• Some games I've been on (usually those run by @Tat) have a really neat concept of a what if/AU week the week of April 1st. During that week you can roleplay all kinds of wacky non-canon stuff, and there's usually one overarching AU premise that lots of people will participate in for their random non-canon accents. For instance, on the Mass Effect game, there was an AU one year of "what about these characters... but adapted for Dragon Age?" So biotics as mages, etc. And then the AU week is done and everyone goes back to normal RP.

    I think that can be a lot of fun.

    (As for fanfic, I honestly don't think it's that harmful. If the canon content isn't arriving fast enough, I will read it. Sometimes I will write it. And if I ever publish one of my various fictional worlds publicly, I don't care if others come and play in it. Please don't show me your playtime, for a whole slew of reasons—I've had two published friends have really disturbing fanfics of their characters sent directly to them—but definitely go have fun writing it.)



  • @Sparks said in Alternate Universes, OR, How I Learned to Stop Worrying and Love the Fanfic:

    (As for fanfic, I honestly don't think it's that harmful. If the canon content isn't arriving fast enough, I will read it. Sometimes I will write it. And if I ever publish one of my various fictional worlds publicly, I don't care if others come and play in it. Please don't show me your playtime, for a whole slew of reasons—I've had two published friends have really disturbing fanfics of their characters sent directly to them—but definitely go have fun writing it.)

    I think this is why I’m so opposed to it. I’ve often said, when asked about fanfic, that part of my terror in ever getting published is having someone come up to me all ‘I THINK <Char A> and <Char B> ARE TOTALLY IN LOVE HERE’S MY FANFIC OF THEM FUCKING’

    ...and this isn’t just because I’ve seen such horrifying fanfic, but because I’ve personally run into those people with their tales of ‘I hope I can meet <creator> at the Con so I can give them a copy of my fanfic!’

    :|



  • Certainly I've had times where I thought things were going to steer in one direction (ah, my PC will end up with that other PC! or something like that) and then, by luck or by judgment, they just go in another direction entirely. But then I usually have my "aw, wouldn't it have been cool if..." thoughts about where it all could have gone!


  • Pitcrew

    I feel like Arx in Space would be Fading Sunsish.



  • @mietze said in Alternate Universes, OR, How I Learned to Stop Worrying and Love the Fanfic:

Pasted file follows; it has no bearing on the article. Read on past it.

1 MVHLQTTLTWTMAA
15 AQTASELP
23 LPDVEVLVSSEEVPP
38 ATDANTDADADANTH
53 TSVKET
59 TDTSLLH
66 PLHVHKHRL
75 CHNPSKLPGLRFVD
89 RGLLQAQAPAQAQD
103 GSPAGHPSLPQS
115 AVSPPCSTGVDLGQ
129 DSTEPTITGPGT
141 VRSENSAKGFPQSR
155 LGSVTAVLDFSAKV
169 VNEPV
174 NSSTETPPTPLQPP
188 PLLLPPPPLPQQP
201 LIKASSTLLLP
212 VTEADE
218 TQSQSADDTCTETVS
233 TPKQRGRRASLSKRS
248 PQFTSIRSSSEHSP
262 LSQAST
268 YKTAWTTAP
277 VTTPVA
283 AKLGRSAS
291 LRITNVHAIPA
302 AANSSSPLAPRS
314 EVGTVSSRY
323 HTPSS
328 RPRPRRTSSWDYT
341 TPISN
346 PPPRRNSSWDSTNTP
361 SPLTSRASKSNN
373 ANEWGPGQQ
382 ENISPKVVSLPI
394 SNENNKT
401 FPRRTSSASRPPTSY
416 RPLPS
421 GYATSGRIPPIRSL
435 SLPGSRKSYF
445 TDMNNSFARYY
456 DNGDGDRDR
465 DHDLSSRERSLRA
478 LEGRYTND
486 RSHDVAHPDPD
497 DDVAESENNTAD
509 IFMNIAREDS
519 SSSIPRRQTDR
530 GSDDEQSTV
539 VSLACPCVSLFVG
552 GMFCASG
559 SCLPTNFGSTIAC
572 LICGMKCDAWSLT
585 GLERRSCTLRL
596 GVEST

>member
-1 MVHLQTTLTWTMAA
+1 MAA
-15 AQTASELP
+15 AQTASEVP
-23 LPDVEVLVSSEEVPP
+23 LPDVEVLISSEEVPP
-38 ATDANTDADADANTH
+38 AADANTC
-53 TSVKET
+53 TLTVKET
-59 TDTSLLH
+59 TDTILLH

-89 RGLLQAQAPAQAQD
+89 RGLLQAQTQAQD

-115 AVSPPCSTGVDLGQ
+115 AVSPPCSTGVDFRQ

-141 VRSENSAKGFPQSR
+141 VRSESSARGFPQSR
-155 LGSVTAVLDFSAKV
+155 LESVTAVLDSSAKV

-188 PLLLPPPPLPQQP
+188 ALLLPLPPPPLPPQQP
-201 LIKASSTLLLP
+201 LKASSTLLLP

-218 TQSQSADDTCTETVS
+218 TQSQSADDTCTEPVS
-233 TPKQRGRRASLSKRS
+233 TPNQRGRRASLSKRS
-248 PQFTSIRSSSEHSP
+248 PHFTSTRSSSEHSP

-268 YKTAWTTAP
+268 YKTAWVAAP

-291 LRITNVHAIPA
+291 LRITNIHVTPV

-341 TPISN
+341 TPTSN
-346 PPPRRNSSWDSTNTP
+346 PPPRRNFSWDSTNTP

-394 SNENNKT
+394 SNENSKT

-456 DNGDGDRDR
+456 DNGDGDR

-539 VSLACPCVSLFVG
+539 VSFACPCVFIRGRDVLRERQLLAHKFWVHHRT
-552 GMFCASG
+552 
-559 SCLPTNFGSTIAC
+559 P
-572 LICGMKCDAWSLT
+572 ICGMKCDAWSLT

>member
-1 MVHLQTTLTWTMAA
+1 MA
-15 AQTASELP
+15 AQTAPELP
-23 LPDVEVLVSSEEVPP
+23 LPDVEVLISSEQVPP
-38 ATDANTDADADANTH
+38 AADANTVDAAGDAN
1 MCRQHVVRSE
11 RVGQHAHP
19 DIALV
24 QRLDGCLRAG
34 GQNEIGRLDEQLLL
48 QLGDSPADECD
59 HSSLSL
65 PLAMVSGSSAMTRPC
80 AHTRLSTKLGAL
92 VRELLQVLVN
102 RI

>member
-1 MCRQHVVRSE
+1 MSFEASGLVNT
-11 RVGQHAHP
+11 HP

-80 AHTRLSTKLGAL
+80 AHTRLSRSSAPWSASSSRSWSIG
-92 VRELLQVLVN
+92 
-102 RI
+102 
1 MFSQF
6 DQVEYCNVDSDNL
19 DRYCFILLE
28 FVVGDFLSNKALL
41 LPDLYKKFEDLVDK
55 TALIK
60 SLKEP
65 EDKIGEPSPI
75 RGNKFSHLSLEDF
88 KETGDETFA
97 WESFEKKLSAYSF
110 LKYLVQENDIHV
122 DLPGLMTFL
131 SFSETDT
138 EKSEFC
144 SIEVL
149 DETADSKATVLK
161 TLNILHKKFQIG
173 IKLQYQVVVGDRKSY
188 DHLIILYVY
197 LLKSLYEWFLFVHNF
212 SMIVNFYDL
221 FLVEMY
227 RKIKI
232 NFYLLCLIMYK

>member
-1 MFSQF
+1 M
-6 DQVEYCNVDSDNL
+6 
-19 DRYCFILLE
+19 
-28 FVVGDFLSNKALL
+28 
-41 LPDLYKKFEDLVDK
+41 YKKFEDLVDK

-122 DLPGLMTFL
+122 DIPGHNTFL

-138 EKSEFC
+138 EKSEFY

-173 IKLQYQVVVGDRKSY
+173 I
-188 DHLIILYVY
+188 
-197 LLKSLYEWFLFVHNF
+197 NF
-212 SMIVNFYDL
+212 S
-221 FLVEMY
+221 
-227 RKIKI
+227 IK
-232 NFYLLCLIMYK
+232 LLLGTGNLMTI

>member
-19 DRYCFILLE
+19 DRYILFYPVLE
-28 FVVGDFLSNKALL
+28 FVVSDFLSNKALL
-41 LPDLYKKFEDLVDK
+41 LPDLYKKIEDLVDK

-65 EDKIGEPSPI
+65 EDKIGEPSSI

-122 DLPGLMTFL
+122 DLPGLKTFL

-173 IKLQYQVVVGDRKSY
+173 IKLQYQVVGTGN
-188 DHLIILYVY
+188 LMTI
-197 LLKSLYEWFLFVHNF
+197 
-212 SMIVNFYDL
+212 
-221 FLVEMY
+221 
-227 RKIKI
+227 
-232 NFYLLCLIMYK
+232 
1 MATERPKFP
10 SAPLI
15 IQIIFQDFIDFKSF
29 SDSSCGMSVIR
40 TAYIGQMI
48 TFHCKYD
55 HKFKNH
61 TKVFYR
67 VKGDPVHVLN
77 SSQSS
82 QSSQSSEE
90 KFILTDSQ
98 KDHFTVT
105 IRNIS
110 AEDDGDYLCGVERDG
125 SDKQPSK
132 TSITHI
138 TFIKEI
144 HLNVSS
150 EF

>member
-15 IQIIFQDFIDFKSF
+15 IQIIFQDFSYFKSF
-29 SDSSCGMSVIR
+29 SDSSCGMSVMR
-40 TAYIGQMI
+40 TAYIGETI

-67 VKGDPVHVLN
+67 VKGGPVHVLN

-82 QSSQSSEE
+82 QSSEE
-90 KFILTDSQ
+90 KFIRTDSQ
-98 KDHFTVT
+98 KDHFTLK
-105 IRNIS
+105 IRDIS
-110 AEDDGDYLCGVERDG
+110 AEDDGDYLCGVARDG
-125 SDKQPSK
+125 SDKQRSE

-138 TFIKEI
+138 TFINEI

I feel like Arx in Space would be Fading Sunsish.

    You're half-right. I think it'd be more like Fading Suns crossed with Event Horizon.



  • A lot of Great Literary Classics are basically fanfiction. I mean, the Divine Comedy is self-insert fanfic, of all things.

    That said, I sometimes enjoy other people's weird alternate universe takes on things, but I don't really tend to make up my own.

    That said, a lot of MU*s are coffeeshop AUs anyway.


  • Pitcrew

    Anyone who knows me knows that AU is my jam. If I play on a game long enough, chances are that, staff-willing, I will absolutely run a mirror/AU plot so I and others can play alternate versions of their characters, often with and in contrast to their normal versions.

    It's my thing.

    Ask anyone.


  • Pitcrew

    As for the actual question posed by the thread: yeah, all the fucking time.



  • @peasoupling said in Alternate Universes, OR, How I Learned to Stop Worrying and Love the Fanfic:

    A lot of Great Literary Classics are basically fanfiction. I mean, the Divine Comedy is self-insert fanfic, of all things.

    You could make an argument that Virgil's Aeneid is crossover fanfic of Homer's Illiad, too, inasmuch as it takes an otherwise minor character from Homer's work, writes a big heroic story around him that basically starts right at the end of the previous "canon" work, and then retcons him into the backstory of another franchise (by making him Romulus and Remus' ancestor) in order to justify a preferred headcanon (or, in this case, to tie together a bunch of historical events and justify the legitimacy of the Julio-Claudian dynasty).

    Yes, I'm simplifying that, but the analogy isn't really inaccurate.


  • Pitcrew

    @peasoupling said in Alternate Universes, OR, How I Learned to Stop Worrying and Love the Fanfic:

    A lot of Great Literary Classics are basically fanfiction. I mean, the Divine Comedy is self-insert fanfic, of all things.

    "And then Virgil, who was now my bestie, took me to meet Homer and Ovid. And Virgil was like, 'hey guys, this is Dante, he's awesome.' And Homer was like, 'he is awesome, he should join our club.
    "And also everyone I hate is in Hell."


  • Pitcrew

    @insomniac7809 said in Alternate Universes, OR, How I Learned to Stop Worrying and Love the Fanfic:

    @peasoupling said in Alternate Universes, OR, How I Learned to Stop Worrying and Love the Fanfic:

    A lot of Great Literary Classics are basically fanfiction. I mean, the Divine Comedy is self-insert fanfic, of all things.

    "And then Virgil, who was now my bestie, took me to meet Homer and Ovid. And Virgil was like, 'hey guys, this is Dante, he's awesome.' And Homer was like, 'he is awesome, he should join our club.
    "And also everyone I hate is in Hell."

    Especially relevant to this analogy is how, while people really into Dante have read the entire Divine Comedy, most people have only read the first part, most cultural knowledge and references are about the first one, and even among academics, it's really only the first one that seems to merit any attention.


  • Pitcrew

    If we're really getting into classical crossover fanfic, though, we have to talk about Jason and the Argonauts.

    "Every culture hero from the Greek city-states team up and have an adventure."